Millis: There is an ethical obligation to put in the product what is on the label, and to make sure the product doesn't have toxic effects. In our profession, it is necessary to educate owners about the wide variation in these products and to teach them how we choose a particular product. Independent laboratory testing of a product's purity is probably the best thing we have at our disposal to make sure the product is in the pill. One organization that does do this is a website called consumerlab.com. For a small fee, you can have access to their testing results for various vitamins and nutritional supplements. These are mainly human products, but some veterinary products are tested as well.

Fox: My feeling is that Nutramax is on the forefront of research on the ingredients in their products. By using the highest-quality ingredients, their products are the gold standard by which all other nutraceuticals should be measured.

Canapp: Dr. Lascelles, what are your feelings on quality and quality control?

Lascelles: My approach has been to go with products from companies that are transparent in terms of quality control, that appear to be interested in research, that are moving forward, and that have a history of trying to produce a better product. Also, for any particular product I try to find out where it has come from. You would be surprised how many times the trail goes cold. I feel better if I can source a product back to a company and can call the company and talk to them and review the information they have. To be honest, I've settled on one company. I'm sure a lot of good companies are producing nutraceuticals, but I've settled on one company and even had the opportunity to tour that factory and actually see what is going on. All of those things together have made me feel reasonably confident that I am directing my clients to buy something that has in it what the manufacturer says it does.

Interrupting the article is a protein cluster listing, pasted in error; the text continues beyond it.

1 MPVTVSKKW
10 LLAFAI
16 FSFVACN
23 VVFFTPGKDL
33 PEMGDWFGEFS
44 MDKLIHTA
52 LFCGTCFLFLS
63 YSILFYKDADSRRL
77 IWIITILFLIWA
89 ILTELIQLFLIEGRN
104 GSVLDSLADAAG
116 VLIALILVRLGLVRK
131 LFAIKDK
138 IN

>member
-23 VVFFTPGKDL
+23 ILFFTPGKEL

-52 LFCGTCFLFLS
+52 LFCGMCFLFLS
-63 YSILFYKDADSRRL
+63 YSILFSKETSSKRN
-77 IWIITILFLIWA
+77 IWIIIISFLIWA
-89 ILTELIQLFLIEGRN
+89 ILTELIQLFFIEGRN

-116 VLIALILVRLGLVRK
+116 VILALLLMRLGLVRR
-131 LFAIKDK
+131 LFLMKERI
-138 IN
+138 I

Canapp: I have found that clients who have switched from glucosamine/chondroitin sulfate products to Dasuquin® see a benefit. Has this been your experience?

Lascelles: Yes, I absolutely agree. I think the addition of the ASU is a really exciting move forward. I find myself recommending the glucosamine/chondroitin sulfate/ASU combination more strongly as I get more positive feedback about it. So, absolutely, I think there is a greater clinical response and a more predictable response with the addition of ASU.

Millis: Yes, I think there is a measurable increase in activity with the combination product. There may be a synergistic response, or perhaps one dog doesn't respond to the glucosamine but it responds to the ASU. If you put all of the compounds together, then you may have more dogs respond. I do see a better response with a combination product, and MSM on top of that may add another layer of improvement.

Canapp: You mentioned synergy. Some of the research that has been done in cell culture shows the effects of these products on inflammatory mediators and their protective effects. We see an effect with the use of glucosamine, and add chondroitin sulfate, and the effect is greater. Then with the ASU product, you see a further drop in the expression of inflammatory mediators. That further expresses the synergistic effect of these products when acting together.